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$Id: README,v 1.1 2001/07/12 02:02:09 gson Exp $

This is queryperf, a DNS server query performance testing tool.

It is primarily intended for measuring the performance of
authoritative DNS servers, but it has also been used for measuring
caching server performance.  This document describes the use of
queryperf for authoritative server performance testing.


To build queryperf, just do

  sh configure

The test environment

It is recommended that you run queryperf and the name server under
test on separate machines, so that the CPU usage of queryperf itself
does not slow down the name server.  The two machines should be
connected with a fast network, preferably a dedicated 100baseT
segment.  Testing through a router or firewall is not advisable.

Configuring the server

The name server under test should be set up as an authoritative
server, serving one or more zones similar in size and number to
what the server is expected to serve in production.

Be sure to turn off recursion in the server's configuration 
(in BIND 8/9, specify "recursion no;" in the options block).
In BIND 8, you should also specify "fetch-glue no;"; otherwise
the server may attempt to retrieve glue information from the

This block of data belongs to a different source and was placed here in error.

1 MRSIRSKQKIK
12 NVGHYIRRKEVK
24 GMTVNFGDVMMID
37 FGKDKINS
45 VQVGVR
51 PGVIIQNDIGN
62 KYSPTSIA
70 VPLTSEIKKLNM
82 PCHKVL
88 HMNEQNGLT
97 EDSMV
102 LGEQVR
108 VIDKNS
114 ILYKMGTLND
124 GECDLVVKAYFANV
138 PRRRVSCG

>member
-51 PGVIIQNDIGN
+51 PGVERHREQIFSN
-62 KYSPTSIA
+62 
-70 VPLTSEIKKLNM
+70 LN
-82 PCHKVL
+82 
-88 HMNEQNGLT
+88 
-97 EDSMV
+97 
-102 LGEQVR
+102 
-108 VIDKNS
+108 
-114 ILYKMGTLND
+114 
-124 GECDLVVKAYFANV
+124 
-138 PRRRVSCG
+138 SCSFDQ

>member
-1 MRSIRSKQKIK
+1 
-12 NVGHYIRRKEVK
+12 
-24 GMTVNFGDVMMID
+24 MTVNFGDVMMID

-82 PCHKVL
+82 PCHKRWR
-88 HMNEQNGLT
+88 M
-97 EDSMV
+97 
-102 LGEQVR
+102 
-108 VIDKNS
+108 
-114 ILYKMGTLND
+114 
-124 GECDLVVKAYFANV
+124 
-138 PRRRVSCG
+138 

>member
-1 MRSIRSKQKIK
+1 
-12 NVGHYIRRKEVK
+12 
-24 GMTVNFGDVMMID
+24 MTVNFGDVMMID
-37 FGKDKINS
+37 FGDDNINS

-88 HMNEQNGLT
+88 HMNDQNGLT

Internet during the test, slowing it down by an unpredictable

Constructing the input file

You need to construct a queryperf input file containing a large and
realistic set of queries, on the order of ten thousand to a million.
The input file contains one line per query, consisting of a domain 
name and an RR type name separated by a space.  The class of the 
query is implicitly IN.

When measuring the performance serving non-terminal zones such as the
root zone or TLDs, note that such servers spend most of their time
providing referral responses, not authoritative answers.  Therefore, a
realistic input file might consist mostly of queries for type A for
names *below*, not at, the delegations present in the zone.  For
example, when testing the performance of a server configured to be
authoritative for the top-level domain "fi.", which contains
delegations for domains like "" and "", the input
file could contain lines like A A

where the "www" prefix ensures that the server will respond with a
referral.  Ideally, a realistic proportion of queries for nonexistent
domains should be mixed in with those for existing ones, and the lines
of the input file should be in a random order.

Running the tests

Queryperf is run specifying the input file using the "-d" option, as

  queryperf -d input_file -s server

The output of queryperf is mostly self-explanatory.  Pay attention to
the number of dropped packets reported - when running the test over a
local Ethernet connection, it should be zero.  If one or more packets
has been dropped, there may be a problem with the network connection.
In that case, the results should be considered suspect and the test